NCERT mandated that in order to be compliant, a separate subject for EE was not a necessity. Instead, EE could be taught through infusion—the integration of EE into science, social studies, mathematics, language, and other subjects. Infusion was a suitable approach, as environmental topics and issues are multidisciplinary. Additionally, EE teaches students to solve problems by pulling together knowledge and experiences from a wide variety of situations and subjects.
The decision to follow the infusion approach was an outcome of a nationwide process, set up by the Ministry of Human Resources and Development (MHRD) in 2004, to develop a National Curriculum Framework (NCF), a national steering committee, and 21 national focus groups. One of these focus groups—Habitat and Learning—submitted recommendations incorporated into the 2005 NCF.
The Habitat and Learning focus group recommended that:
As humanity endeavors to move onto a path of sustainable development, even as it enters the Information Age, it is evident that we need a new paradigm for education. The group delineated the objective of EE as, ‘The main focus of EE should be to expose students to the real-life world, natural and social, in which they live; to enable them to analyze, evaluate, and draw inferences about problems and concerns related to the environment; to add, where possible, to our understanding of environmental issues; and to promote positive environmental actions in order to facilitate the move towards sustainable development. To achieve these goals, the curriculum may be based on:
Learning about the environment | Learning for the environment | Learning through the environment
A major focus of the NCF is on EE as a tool to promote critical thinking and problem-solving approaches, as opposed to memorizing textbook content. This approach recognizes that holistic thinking is at the heart of EE, which aligns with the new NCF infusion paradigm intended to replace sectoral thinking with multidisciplinary thinking to promote environmental understanding and actions.
To achieve this, the NCF Habitat and Learning group identified six major areas for action: curricular revision, materials development, conventional media and Information and Communication Technology (ICT), teacher preparation, evaluation systems, and school habitats. This case study focuses primarily on the impact of curricular revisions and materials development on the prevalence of EE in all levels of Indian schools.
Per the recommendations of the 2005 National Curriculum Framework, NCERT recommended the following system for incorporating EE into classroom curricula:
- Classes I and II (ages 6-7): EE is taught through activities integrated into the core subjects of reading, writing, and mathematics. For example, students may study shapes in mathematics by identifying shapes in the natural environment.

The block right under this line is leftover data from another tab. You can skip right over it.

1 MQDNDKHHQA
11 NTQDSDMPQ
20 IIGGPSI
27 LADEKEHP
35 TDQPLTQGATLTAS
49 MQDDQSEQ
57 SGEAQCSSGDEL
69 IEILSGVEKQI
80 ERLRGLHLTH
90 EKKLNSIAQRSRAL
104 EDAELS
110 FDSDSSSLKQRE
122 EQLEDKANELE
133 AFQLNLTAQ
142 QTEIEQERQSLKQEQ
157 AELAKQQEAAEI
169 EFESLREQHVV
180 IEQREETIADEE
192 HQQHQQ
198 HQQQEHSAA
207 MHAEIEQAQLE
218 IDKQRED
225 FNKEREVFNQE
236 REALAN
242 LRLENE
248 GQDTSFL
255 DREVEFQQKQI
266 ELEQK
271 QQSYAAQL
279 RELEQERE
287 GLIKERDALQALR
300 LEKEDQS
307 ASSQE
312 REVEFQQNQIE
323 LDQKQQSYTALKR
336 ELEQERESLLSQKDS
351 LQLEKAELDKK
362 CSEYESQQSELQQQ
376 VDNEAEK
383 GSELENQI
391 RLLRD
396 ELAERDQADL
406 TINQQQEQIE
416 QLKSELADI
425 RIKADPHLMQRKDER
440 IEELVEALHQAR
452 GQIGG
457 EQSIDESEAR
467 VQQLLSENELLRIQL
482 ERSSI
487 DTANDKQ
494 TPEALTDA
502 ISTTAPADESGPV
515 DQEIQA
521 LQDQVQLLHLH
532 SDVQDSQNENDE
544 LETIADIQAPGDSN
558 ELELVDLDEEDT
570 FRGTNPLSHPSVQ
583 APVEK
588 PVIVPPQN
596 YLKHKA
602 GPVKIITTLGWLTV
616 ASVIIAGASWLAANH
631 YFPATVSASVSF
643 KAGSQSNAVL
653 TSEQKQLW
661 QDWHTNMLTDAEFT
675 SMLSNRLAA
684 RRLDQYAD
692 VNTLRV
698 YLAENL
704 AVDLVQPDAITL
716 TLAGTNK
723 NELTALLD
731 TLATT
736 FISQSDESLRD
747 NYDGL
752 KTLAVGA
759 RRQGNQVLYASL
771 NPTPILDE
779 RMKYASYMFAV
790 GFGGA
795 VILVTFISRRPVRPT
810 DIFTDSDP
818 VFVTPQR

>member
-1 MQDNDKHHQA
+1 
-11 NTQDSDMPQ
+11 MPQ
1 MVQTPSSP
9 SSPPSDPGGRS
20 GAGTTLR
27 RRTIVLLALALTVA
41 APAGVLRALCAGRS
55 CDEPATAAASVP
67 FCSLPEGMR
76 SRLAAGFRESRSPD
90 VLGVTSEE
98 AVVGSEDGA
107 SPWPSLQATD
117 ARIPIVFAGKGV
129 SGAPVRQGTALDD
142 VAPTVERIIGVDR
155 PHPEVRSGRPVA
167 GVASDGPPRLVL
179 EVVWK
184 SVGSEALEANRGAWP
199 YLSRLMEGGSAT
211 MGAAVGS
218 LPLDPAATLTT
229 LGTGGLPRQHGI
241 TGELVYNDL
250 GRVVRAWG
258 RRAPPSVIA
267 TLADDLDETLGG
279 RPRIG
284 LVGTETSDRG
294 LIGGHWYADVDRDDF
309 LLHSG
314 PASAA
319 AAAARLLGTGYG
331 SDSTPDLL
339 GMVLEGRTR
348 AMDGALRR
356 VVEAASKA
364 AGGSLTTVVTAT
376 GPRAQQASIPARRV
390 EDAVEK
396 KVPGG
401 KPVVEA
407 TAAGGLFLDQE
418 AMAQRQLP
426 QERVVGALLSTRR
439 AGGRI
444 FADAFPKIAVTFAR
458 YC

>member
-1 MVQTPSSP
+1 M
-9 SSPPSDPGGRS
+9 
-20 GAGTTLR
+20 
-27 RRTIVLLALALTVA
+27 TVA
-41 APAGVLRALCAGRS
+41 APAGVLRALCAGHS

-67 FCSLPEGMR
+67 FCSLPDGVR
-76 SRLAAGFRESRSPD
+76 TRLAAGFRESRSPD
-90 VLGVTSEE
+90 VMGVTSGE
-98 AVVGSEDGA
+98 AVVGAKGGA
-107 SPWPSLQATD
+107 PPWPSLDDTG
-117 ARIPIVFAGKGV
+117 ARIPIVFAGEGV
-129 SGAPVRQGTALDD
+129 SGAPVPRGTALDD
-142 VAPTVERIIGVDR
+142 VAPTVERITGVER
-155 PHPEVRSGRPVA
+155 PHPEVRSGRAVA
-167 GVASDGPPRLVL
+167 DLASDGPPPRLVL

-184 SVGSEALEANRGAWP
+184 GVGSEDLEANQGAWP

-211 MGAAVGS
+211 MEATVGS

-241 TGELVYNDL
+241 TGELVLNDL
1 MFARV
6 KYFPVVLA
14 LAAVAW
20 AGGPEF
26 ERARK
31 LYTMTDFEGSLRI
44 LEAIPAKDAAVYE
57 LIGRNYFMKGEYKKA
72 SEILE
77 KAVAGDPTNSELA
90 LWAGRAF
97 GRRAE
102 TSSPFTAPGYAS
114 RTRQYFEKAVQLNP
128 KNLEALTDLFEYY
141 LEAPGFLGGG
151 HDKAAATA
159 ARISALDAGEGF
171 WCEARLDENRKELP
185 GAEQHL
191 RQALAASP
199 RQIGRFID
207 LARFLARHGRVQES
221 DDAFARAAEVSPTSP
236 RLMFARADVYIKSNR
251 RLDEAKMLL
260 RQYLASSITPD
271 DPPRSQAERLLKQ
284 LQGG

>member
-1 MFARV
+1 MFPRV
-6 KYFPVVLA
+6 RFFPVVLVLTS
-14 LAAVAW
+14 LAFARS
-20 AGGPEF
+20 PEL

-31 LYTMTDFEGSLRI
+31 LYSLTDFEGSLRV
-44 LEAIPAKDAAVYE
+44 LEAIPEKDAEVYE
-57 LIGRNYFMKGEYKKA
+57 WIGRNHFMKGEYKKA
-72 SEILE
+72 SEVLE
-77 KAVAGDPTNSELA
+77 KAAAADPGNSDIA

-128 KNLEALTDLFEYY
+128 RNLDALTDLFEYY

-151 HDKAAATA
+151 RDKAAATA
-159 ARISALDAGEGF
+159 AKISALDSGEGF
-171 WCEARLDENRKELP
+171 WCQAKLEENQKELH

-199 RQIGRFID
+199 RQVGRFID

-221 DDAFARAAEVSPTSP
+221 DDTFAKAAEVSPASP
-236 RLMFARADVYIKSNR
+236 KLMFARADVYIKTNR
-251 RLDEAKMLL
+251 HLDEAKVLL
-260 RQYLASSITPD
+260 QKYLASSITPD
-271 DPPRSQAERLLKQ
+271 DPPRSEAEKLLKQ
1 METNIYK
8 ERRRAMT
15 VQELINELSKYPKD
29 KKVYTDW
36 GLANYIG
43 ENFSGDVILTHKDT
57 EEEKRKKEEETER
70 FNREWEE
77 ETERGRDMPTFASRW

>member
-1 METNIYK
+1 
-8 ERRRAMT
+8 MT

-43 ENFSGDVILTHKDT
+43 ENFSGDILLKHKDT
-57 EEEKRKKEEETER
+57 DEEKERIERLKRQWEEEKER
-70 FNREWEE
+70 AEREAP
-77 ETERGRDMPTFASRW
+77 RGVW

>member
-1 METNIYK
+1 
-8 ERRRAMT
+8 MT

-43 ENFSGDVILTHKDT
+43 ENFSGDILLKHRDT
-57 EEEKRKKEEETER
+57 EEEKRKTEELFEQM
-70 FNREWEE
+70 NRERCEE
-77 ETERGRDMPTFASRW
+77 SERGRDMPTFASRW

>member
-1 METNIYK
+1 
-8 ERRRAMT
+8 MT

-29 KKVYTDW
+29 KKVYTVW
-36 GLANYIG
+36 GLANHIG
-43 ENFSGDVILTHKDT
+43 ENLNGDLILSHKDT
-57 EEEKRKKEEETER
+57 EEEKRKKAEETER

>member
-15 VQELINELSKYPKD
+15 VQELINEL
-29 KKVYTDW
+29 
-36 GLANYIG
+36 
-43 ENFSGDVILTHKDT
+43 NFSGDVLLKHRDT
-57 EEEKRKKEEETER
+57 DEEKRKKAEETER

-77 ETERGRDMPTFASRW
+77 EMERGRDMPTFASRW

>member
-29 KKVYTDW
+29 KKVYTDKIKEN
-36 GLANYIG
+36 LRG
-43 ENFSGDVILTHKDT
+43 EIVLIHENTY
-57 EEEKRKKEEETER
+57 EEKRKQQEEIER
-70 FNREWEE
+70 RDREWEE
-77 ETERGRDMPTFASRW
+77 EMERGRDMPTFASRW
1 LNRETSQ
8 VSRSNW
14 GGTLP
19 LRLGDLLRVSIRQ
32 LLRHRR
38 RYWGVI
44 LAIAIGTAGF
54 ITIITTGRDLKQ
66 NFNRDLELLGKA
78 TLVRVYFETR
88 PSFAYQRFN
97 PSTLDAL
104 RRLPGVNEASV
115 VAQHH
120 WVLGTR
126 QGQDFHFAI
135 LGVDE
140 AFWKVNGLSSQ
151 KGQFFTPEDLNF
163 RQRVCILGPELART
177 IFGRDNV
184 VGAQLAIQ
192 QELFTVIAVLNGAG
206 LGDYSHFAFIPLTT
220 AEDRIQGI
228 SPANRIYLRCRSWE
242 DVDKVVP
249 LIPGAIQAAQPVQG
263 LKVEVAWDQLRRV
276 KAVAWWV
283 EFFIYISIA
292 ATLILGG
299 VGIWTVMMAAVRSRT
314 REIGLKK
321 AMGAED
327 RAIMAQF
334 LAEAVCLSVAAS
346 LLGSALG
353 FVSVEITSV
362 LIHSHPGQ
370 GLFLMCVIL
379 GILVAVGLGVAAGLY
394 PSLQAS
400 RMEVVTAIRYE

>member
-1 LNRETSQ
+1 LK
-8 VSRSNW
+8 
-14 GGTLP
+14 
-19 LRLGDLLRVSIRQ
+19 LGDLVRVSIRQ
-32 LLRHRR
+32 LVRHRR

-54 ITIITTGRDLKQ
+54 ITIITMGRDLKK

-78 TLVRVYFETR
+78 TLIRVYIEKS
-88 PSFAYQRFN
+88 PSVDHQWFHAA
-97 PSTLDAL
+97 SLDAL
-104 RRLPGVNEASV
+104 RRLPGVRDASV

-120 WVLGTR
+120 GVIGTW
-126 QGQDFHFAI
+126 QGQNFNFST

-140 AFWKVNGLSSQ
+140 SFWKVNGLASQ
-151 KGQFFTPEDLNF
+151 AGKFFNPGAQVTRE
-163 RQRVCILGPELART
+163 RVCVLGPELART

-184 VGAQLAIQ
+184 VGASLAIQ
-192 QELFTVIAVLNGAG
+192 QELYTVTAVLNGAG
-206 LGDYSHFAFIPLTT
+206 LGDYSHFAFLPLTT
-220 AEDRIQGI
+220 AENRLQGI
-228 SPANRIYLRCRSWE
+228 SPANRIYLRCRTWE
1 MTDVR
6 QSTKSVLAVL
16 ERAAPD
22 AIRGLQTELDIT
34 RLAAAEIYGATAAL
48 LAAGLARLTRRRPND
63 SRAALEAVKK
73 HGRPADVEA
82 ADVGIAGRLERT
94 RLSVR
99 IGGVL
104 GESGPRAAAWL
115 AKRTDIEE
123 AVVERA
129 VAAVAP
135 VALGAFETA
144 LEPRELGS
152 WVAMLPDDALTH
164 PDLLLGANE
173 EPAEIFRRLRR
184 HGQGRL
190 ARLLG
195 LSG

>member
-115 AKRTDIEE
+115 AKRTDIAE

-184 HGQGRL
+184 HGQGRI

- Classes III to V (ages 8-11): EE is taught as a standalone subject, called Environmental Studies (EVS), with a textbook called My Environment that aims for students to learn about the environment in the context of their own lives and communities.
- Classes VI to X (ages 12-16): EE is taught by the infusion approach primarily in science and social sciences. For example, students studying decomposition in science might complete an EE-related project as part of the learning unit. In all subjects, EE-based questions comprise ten percent of the total marks for both formative and summative assessments.
- Classes XI and XII (ages 17-18): EE is part of students’ Interdisciplinary Projects in electives and General Studies as students choose their own disciplines. These classes focus on projectbased learning. For example, a student studying commerce might complete a project that focuses on the concept of green economy. NCERT also published project books for students of Classes VI to X (Age 12 to 16 years) for use as part of the project-based learning infusion approach. The goal of the project books is to build capacity for critical and multidisciplinary thinking, as well as to develop a positive and problem-solving attitude among students. The projects were also encouraged through Jawaharlal Nehru National Science, Mathematics, and Environment Exhibition (JNNSMEE) for Children, an organization that aims to develop critical thinking about global issues to maintain healthy and sustainable societies in today’s environment.
Many other programs have supported the implementation of the NCF, like the Centre for Environment Education’s Paryavaran Mitra (Friend of Environment) program, which launched in 2010. This program developed materials for teachers and trained them on the pedagogy of project-based learning.
While the infusion approach is approved for all class levels, exam boards, and state education systems, states can make independent adaptations to their curriculum as needed. For example, at the Higher Secondary stage in Maharashtra, India’s second-largest state, several academic focus areas are available to students, such as arts, sciences, and commerce. However, these focus areas do not allow for easy EE integration. Because infusion is not possible at this stage, the EE curriculum is taught as a separate subject that students of all academic areas must take.